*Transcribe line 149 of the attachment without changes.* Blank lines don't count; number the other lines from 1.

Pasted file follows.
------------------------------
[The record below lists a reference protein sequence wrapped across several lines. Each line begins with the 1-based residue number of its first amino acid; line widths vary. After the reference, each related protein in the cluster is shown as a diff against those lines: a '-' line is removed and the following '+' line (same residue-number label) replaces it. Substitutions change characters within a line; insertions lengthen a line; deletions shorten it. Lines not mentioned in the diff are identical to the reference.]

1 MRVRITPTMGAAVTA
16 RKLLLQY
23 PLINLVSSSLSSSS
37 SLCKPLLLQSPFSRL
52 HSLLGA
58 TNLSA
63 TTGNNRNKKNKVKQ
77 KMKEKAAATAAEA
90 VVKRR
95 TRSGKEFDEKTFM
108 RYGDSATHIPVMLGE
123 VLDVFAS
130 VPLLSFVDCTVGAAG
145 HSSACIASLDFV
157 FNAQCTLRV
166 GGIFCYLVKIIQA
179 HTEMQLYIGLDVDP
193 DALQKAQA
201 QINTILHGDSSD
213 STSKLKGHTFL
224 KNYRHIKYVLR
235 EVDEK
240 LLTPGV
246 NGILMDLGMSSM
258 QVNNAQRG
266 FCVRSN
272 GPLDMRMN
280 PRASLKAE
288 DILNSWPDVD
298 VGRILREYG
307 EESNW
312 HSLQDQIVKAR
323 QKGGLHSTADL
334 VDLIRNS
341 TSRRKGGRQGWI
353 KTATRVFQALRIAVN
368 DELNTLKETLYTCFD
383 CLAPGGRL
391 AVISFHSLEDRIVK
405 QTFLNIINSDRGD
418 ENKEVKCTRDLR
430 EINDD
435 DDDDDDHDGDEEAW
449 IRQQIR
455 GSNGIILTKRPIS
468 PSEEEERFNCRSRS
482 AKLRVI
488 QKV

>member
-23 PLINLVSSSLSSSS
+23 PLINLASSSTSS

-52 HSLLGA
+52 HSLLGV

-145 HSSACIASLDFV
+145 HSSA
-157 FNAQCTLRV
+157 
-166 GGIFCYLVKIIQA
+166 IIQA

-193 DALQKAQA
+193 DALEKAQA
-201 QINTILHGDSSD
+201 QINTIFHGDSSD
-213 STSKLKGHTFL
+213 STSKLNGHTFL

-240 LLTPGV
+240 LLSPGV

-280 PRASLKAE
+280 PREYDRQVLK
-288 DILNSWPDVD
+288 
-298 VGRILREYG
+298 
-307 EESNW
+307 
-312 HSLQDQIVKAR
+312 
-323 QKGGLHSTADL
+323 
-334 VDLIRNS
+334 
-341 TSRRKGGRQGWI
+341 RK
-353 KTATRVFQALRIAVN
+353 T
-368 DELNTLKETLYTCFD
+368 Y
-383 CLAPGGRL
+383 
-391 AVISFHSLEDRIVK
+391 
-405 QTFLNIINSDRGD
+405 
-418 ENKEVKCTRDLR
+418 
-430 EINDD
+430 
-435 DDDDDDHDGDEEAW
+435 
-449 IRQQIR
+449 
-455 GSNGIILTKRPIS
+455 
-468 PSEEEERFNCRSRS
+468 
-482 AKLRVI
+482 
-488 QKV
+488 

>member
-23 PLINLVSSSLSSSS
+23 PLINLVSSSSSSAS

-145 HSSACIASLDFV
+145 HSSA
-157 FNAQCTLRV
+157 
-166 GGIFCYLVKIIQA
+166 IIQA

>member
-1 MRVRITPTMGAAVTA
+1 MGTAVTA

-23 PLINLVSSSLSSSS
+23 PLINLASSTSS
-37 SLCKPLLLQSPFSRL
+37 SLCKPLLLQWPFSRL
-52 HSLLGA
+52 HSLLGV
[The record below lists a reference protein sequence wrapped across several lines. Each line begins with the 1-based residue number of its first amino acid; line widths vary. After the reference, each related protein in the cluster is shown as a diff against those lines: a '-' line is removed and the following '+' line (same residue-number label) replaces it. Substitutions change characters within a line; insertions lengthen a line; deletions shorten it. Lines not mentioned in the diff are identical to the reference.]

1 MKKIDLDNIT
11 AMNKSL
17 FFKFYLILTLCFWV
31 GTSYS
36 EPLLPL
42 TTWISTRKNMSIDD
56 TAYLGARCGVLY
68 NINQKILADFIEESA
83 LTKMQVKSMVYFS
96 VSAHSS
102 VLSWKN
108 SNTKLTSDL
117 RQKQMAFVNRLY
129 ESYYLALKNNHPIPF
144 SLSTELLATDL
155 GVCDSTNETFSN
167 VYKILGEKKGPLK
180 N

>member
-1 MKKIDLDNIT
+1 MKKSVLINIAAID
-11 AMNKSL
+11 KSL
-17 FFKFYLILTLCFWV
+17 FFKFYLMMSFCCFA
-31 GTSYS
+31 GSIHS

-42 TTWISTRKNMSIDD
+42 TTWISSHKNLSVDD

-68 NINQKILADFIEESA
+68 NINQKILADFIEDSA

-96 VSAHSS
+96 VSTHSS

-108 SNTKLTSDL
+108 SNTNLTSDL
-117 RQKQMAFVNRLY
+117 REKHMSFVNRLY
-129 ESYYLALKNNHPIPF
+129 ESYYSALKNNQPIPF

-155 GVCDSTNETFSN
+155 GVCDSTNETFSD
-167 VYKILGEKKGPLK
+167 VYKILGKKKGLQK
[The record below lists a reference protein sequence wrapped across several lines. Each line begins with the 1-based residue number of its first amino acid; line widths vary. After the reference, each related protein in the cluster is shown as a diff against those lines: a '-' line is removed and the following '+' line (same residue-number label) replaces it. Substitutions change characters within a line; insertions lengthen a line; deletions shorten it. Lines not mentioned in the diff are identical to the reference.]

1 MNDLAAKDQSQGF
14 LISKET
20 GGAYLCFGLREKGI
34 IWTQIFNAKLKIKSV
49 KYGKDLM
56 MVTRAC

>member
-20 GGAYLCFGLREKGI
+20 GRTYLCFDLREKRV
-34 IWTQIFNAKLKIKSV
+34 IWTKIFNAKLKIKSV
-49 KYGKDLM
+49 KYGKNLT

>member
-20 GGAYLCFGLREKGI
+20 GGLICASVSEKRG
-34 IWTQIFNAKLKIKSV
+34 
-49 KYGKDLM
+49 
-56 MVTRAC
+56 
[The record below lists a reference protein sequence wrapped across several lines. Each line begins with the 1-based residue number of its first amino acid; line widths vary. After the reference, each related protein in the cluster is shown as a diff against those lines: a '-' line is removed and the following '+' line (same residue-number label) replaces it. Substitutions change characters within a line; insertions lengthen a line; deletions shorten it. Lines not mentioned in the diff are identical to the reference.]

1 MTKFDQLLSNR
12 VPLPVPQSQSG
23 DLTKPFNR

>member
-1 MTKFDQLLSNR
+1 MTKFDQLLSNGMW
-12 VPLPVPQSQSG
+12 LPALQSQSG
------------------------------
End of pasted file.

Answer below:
-1 MKKIDLDNIT